New research commissioned by the American Gaming Association (AGA) indicates that, when it comes to minority representation in the workplace, the casino industry is ahead of the curve in some categories.
Looking at 26 member organizations in the supplier and operator categories, the AGA was able to look at a sampling of how diverse the industry currently is.
“Consumers, policymakers, and investors are raising their expectations for all businesses on how they contribute to society beyond the bottom line. Encompassing data from across commercial, tribal, and manufacturing gaming verticals, the survey both highlights our industry’s leadership on diversity while presenting areas for continued progress,” said AGA President and CEO Bill Miller.
“As today’s report shows, our industry has made impactful strides toward becoming more diverse, but there is more work to do. The AGA will use this research to engage our membership on how we can collectively advance DEI in gaming in the months and years to come.”
One area where the industry excelled, in particular, was racial diversity. Over 60% of the workforce in the study are racial minorities. By comparison, the hospitality industry averages 52% in that category while the national average is 42%. The manufacturing side of the business was not as diverse, with 45%, but that still trended ahead of the industry average of 38%.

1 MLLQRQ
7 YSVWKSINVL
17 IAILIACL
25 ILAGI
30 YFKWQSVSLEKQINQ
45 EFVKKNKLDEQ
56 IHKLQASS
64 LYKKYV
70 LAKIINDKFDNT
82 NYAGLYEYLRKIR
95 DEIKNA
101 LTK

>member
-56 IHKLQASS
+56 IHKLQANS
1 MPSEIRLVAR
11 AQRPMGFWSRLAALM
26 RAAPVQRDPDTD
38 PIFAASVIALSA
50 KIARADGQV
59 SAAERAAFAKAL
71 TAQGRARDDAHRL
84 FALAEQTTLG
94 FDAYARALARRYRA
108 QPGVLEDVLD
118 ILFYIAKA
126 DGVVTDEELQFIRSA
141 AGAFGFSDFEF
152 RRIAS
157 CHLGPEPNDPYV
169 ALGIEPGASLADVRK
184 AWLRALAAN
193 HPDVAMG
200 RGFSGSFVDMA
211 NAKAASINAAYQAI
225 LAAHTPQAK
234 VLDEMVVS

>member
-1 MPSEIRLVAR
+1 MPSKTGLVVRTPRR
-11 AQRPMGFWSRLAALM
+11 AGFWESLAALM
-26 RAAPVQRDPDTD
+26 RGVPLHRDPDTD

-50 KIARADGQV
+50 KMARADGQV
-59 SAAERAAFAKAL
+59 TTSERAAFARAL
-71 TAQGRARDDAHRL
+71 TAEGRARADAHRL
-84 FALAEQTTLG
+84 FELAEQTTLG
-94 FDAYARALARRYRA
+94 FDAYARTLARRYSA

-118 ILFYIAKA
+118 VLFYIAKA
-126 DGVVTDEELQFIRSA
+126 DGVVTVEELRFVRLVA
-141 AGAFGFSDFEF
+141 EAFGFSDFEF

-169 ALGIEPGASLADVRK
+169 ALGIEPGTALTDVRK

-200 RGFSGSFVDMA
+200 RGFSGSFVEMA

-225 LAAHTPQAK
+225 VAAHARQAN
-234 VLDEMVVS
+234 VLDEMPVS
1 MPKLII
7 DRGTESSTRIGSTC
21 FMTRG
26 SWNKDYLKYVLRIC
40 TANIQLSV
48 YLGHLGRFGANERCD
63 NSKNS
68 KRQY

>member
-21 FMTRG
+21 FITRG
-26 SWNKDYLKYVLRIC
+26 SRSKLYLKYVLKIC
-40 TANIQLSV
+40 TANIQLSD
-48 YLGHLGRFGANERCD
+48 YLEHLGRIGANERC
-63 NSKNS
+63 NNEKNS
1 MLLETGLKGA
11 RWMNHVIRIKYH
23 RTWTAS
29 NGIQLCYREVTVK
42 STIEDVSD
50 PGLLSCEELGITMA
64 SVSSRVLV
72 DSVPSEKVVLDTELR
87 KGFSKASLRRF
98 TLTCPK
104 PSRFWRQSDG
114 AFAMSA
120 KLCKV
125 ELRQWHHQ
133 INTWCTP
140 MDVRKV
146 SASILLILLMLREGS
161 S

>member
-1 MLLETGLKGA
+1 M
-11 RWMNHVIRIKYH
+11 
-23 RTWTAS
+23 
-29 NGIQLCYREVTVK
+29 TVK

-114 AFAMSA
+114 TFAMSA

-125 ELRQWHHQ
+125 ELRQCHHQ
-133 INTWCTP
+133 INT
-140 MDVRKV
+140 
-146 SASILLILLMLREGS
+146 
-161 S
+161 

Where there is more work to do is gender representation in the workforce, particularly at the more senior levels. The numbers from the research were in line with the same issues the US workforce is experiencing at the national level.
The overall gaming workforce is 48% female, but the gender representation across verticals varies wildly. Service workers, sales workers, and admin support workers are all majority female, while craft workers and technicians were overwhelmingly male.
Mid-level managers were split 59.4% male and 40.6% female, while the C-suite roles were 70% male and 30% female. These numbers are almost exactly in line with national averages.
The gender split is an area to work on but minority representation at the managerial level is above average with 45% minority representation. The C-suite still needs some work with 83% of roles being filled by white people, which is above the national average of 79%.